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Threats to Fairfax County's Planning Heritage

Marcel Breuer's American Press Institute in Reston, Va.

The history of Fairfax County, Va., is traditionally centered on the Colonial and Early Republic architecture at its southern end: Mount Vernon, Woodlawn Plantation, Pohick Church, and Gunston Hall. By contrast, no one thinks about that period of history in the northern end of the county (with apologies to Sully Plantation). The history of northern Fairfax County is embodied in its post-WWII architecture, nowhere better exemplified than in the world-renowned planning and architecture of Reston. Although recent, that history is significant: The County Board of Supervisors designated the residential and retail core of Reston, Lake Anne Center, a Historic Overlay District in 1984, when it was just 20 years old, and it was recently listed in the National Register of Historic Places. However, the opening of the new Metro Silver Line stations has created redevelopment pressures in the vicinity of each stop, particularly the Wiehle-Reston East station at Wiehle Avenue. Fairfax County revised its Comprehensive Plan to create Transit-Oriented Development (TOD) districts within a half-mile radius of each stop. However, the county ignored its own objective to, “Identify heritage resources representing all time periods and in all areas of the county,” and policy to “Identify heritage resources well in advance of potential damage or destruction,” by failing to consider the potential of heritage resources within each TOD. Instead, the planning ideals and modernist architecture within the Wiehle Avenue TOD were dismissed in the revised Comprehensive Plan as “low-density office buildings built in the 1970s and early 1980s that are owned by various professional associations and represent a prime redevelopment opportunity.”

Marcel Breuer's American Press Institute was demolished in 2016.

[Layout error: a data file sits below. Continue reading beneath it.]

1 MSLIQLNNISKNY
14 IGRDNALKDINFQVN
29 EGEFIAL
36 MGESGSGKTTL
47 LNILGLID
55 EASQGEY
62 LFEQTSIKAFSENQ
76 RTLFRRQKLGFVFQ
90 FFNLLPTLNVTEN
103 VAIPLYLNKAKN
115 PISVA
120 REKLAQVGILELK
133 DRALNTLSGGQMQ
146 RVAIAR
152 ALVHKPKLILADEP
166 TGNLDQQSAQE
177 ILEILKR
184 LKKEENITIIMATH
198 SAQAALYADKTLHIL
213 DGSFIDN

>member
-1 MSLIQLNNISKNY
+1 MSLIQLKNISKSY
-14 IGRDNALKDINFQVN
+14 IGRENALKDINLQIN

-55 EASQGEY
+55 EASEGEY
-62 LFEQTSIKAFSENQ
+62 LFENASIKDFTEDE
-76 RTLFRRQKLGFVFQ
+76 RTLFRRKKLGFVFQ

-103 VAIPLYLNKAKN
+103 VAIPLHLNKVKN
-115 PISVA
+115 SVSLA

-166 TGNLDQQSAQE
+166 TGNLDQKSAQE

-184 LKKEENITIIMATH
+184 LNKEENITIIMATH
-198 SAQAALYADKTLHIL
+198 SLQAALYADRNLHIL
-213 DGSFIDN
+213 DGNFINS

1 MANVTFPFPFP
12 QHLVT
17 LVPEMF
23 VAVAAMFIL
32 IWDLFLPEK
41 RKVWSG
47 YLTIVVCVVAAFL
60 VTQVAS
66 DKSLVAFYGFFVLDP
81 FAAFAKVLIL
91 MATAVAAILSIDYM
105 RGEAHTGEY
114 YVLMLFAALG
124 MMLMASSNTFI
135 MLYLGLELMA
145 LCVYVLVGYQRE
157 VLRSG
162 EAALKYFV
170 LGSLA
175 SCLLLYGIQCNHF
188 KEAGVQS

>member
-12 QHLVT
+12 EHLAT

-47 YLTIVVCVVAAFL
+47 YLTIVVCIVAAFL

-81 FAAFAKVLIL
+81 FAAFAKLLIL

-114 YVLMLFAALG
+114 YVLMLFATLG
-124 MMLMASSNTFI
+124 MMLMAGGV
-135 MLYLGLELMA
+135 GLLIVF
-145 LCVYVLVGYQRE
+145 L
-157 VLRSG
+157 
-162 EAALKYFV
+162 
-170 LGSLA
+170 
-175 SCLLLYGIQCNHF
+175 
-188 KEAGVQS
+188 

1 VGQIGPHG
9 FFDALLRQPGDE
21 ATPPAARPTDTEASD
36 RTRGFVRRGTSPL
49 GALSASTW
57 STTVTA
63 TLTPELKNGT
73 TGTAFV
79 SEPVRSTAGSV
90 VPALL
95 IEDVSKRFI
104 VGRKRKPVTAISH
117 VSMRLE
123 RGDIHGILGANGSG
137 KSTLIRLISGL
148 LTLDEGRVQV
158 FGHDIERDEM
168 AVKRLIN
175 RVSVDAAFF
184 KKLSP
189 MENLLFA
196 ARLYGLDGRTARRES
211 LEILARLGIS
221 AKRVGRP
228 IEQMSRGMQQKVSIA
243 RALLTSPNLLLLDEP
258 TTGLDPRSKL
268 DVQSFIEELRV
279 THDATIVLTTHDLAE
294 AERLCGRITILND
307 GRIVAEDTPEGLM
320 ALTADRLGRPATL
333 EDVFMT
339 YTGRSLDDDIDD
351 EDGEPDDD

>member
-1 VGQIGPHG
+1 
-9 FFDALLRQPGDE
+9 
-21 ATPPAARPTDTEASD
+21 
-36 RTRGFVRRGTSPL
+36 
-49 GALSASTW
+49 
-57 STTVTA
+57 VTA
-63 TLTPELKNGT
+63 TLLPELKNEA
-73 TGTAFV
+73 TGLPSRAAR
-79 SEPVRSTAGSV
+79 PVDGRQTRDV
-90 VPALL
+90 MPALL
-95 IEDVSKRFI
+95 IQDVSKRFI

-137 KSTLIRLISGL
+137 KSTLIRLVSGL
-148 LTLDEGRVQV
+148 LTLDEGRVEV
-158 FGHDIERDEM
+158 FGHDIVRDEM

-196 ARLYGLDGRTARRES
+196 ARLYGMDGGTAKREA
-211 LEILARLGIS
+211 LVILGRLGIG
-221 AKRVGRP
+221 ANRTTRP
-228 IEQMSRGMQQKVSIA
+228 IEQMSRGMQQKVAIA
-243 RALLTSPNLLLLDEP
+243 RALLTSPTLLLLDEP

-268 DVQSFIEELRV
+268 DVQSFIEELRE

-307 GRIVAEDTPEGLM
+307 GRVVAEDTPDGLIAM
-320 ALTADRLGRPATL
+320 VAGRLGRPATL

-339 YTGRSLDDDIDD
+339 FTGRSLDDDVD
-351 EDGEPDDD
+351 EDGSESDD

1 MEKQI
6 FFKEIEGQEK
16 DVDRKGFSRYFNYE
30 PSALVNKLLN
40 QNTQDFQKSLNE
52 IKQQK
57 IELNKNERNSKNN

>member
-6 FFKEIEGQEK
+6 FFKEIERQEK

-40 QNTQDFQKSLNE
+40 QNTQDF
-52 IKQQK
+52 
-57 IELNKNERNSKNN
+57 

The first casualty of ignoring heritage resources was the American Press Institute (API) Conference Center, which was the only Marcel Breuer-designed building in Virginia. Despite negative recommendations from the county Architectural Review Board, History Commission, and Planning Commission, the county Board of Supervisors upheld the flawed revised Comprehensive Plan by approving the demolition of the API building in favor of high-end townhouses and a handful of affordable housing units.

1908 Association Drive (DECA), Benham-Blair-Winesett-Duke, Inc., architect, 1976. Image credit: Fairfax County DPZ

The second potential casualty in the Wiehle TOD is the Center for Educational Associations, a collection of 10 buildings in a circular campus arrangement along Association Drive, now threatened by the proposed alignment of the Soapstone Connector, a vehicular bridge over the Dulles Toll Road. The Association Drive campus could be potentially eligible for the National Register of Historic Places as an intact example of mid-20th century planning, executed within the context of rational town planning exemplified by Reston. Lake Anne Center represents residential and commercial planning while Association Drive represents corporate campus planning of the same era. And, the individually-designed buildings represent a variety of architectural styles ranging from glass-walled Miesian, to Brutalist, to earth-bermed, that contribute to the overall significance of the district.

1916 Association Drive, an example of earth-bermed architecture. Image credit: Fairfax County DPZ

These threats to the architectural and planning heritage of Reston represent the larger issue of protecting 20th century history, and not just in Fairfax County. Partially in response to the loss of the API building, AIA Virginia is beginning an initiative with the Virginia Department of Historic Resources to identify significant 20th century buildings throughout the Commonwealth. Once completed, the survey will be an essential planning resource for jurisdictions throughout the state to help them identify, preserve, and protect the buildings that best represent 20th century architecture and history.

1902 Association Drive - Oursiman Group (Miesian)  Jansons Associates, architect, 1975. Image credit: John A. Burns




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